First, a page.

A lack of clarity, coupled with excessive fiscal measures affects investment inflow, deters market entrants, and significantly disincentivises operators, and limiting the potential for the type of revenue generation in the long term that Nigeria needs to fortify its economy.

Thought leaders have often emphasised a major problem doing business in Nigeria: the instability of policies.

Businessmen can manage risks but not uncertainties. Businesses need to plan, and an environment that makes planning impossible is often one in which growth is stifled.

On the issue of multiple taxations, Omobola Johnson, the former Communications Technology Minister, once highlighted the smart state project which aims to enrol all 36 states — to reduce the taxes on ICT infrastructure, ensure base stations are protected, reduce the cost of right of way to lay fibre and ensure that the fibres are also protected. Nigerians should be a lot more concerned about its implementation, given the direct effect it has on them.

That said all of this also amplifies the need to revisit the existing Taxes and Levies Act; whose 2015 amendment raised the number of taxes applicable from 39 to staggering 55.

Nigeria’s Federal and state governments have since used this law as backing to concurrently demand taxes from operators — contrary to the intent of Nigeria’s constitution, and best practice.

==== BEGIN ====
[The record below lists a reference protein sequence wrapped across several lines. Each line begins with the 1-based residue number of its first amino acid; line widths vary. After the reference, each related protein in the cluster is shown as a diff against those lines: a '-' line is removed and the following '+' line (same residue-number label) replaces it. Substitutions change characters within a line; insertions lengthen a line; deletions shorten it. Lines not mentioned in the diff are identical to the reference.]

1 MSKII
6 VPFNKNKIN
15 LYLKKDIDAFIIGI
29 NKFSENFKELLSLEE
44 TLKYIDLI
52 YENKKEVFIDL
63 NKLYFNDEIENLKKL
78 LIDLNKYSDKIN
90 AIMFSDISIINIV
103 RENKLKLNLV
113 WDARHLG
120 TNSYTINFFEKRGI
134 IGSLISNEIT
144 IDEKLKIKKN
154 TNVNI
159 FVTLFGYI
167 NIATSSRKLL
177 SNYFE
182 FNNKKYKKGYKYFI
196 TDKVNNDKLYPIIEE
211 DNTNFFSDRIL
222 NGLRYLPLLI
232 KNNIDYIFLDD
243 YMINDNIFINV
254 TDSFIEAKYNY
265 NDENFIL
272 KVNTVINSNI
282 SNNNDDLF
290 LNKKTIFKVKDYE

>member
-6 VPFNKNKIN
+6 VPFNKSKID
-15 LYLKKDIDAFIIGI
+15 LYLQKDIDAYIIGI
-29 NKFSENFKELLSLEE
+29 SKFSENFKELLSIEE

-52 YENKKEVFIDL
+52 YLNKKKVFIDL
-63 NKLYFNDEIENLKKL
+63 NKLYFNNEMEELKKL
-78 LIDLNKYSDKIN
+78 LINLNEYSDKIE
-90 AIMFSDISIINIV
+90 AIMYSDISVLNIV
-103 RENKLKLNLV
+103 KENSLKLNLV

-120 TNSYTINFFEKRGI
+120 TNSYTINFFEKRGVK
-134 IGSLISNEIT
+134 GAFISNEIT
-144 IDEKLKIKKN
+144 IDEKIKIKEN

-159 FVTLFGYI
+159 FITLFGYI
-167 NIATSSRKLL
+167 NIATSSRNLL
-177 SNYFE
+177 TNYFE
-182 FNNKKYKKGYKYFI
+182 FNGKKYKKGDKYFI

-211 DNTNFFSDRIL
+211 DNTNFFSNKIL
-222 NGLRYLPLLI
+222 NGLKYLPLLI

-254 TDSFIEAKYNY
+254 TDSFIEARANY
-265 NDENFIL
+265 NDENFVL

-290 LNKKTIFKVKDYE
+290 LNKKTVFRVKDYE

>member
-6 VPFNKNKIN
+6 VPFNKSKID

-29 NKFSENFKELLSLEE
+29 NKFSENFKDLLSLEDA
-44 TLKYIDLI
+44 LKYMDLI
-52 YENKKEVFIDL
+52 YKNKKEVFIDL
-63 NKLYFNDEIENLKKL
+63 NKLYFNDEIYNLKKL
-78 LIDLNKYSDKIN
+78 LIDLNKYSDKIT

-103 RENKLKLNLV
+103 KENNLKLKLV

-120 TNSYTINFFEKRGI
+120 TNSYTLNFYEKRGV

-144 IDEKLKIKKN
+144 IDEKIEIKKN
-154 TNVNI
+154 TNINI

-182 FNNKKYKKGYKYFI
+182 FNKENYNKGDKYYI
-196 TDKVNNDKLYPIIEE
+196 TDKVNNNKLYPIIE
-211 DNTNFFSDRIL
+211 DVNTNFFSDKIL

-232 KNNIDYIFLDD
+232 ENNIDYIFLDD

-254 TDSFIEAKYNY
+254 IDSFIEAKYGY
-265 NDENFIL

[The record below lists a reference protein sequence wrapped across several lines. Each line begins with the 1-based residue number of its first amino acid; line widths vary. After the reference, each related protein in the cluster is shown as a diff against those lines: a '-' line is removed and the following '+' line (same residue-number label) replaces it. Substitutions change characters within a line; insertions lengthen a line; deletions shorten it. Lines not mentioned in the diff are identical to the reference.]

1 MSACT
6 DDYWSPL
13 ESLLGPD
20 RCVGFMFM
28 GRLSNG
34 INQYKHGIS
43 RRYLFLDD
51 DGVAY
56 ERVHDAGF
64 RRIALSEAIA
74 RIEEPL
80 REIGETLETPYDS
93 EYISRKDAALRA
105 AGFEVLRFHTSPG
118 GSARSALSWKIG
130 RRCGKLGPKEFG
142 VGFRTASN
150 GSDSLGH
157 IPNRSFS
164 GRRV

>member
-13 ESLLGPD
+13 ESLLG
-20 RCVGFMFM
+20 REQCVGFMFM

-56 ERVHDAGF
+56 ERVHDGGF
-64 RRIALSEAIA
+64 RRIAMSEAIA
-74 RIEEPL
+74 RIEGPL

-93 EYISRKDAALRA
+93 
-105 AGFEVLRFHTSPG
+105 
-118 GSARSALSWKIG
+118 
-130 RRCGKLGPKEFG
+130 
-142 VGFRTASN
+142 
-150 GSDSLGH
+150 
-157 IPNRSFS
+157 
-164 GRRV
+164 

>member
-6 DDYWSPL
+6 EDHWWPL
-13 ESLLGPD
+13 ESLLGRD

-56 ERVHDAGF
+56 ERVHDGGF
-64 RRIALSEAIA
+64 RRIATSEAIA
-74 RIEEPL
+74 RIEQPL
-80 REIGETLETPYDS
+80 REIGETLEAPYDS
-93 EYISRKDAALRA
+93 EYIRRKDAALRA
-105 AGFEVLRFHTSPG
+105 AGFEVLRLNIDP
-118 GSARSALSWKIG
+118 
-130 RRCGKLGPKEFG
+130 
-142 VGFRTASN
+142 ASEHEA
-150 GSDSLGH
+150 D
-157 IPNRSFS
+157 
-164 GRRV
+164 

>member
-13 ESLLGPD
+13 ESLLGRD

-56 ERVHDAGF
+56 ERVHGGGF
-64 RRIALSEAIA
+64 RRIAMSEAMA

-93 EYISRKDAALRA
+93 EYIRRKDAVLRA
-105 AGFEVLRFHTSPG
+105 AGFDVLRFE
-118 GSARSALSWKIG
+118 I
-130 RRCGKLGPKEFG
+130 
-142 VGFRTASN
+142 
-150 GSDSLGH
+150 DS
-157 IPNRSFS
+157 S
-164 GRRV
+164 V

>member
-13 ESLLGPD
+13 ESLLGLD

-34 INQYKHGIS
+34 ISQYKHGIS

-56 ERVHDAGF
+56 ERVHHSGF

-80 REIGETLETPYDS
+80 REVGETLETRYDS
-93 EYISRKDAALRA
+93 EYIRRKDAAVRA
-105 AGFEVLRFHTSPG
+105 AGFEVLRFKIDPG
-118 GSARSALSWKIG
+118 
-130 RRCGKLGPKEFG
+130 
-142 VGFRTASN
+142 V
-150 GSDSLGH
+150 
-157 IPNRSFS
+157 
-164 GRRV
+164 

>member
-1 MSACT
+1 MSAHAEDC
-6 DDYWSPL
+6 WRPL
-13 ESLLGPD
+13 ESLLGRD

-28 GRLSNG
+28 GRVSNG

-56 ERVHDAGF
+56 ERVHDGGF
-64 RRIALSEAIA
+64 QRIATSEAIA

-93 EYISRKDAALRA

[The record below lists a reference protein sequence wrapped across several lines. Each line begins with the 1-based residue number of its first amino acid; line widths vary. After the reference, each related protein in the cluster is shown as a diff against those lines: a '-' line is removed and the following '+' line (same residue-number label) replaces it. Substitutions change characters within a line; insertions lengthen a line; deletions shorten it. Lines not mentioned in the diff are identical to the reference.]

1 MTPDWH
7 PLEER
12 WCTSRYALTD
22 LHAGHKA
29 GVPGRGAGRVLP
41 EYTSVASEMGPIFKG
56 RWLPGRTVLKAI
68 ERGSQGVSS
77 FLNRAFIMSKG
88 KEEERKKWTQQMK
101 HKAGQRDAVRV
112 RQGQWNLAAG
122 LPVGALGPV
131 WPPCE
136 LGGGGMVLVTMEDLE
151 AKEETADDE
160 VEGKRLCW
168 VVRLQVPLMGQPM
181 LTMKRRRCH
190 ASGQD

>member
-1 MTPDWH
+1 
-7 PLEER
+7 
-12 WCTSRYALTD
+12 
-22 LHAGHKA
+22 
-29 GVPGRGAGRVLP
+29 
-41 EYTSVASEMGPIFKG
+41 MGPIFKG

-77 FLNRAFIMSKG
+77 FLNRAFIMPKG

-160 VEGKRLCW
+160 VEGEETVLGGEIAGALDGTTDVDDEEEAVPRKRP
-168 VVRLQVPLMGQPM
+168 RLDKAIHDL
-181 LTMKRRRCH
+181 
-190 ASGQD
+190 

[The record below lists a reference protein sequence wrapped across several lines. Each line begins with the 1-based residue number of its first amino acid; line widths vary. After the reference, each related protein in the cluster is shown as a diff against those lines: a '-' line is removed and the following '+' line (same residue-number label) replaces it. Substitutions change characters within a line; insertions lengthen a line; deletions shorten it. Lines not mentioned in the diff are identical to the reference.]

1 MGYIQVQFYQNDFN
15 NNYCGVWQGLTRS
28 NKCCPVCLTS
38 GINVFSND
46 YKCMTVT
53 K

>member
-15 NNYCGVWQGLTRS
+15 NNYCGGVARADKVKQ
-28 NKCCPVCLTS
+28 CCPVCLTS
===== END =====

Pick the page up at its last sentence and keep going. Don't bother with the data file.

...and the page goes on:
The resolution of the National Economic Council on Multiple Taxation, Levies and Charges on ICT Infrastructure in 2013 was a laudable step by the government, and reflected the government’s recognition of the need to protect and encourage the ICT Industry by harmonising and clarifying applicable taxes.

However, the decisions reached in 2013 have not been implemented. There is a need to revisit this resolution, in light of our existing realities — and as a matter of national urgency.

A balance can be struck: between the legitimate expectations of the government to generate revenue, and the certainty and fairness that businesses in the telecommunication sector expect for them to pursue and achieve accelerated internet development.

Intentional and sustained collaboration — between industry and government, must occur, to pave the way for a policy environment which allows Nigeria to benefit from the next phase of its digital transformation.

Our progress on connectivity is ultimately one of the determining factors of our progress on development. The speed of that progress turns on asking the hard questions and doing the right things now. (The Nation)

Adebayo is an engineer and Chairman Association of Licensed Telecom Operators of Nigeria (ALTON)

Kindly Share This Story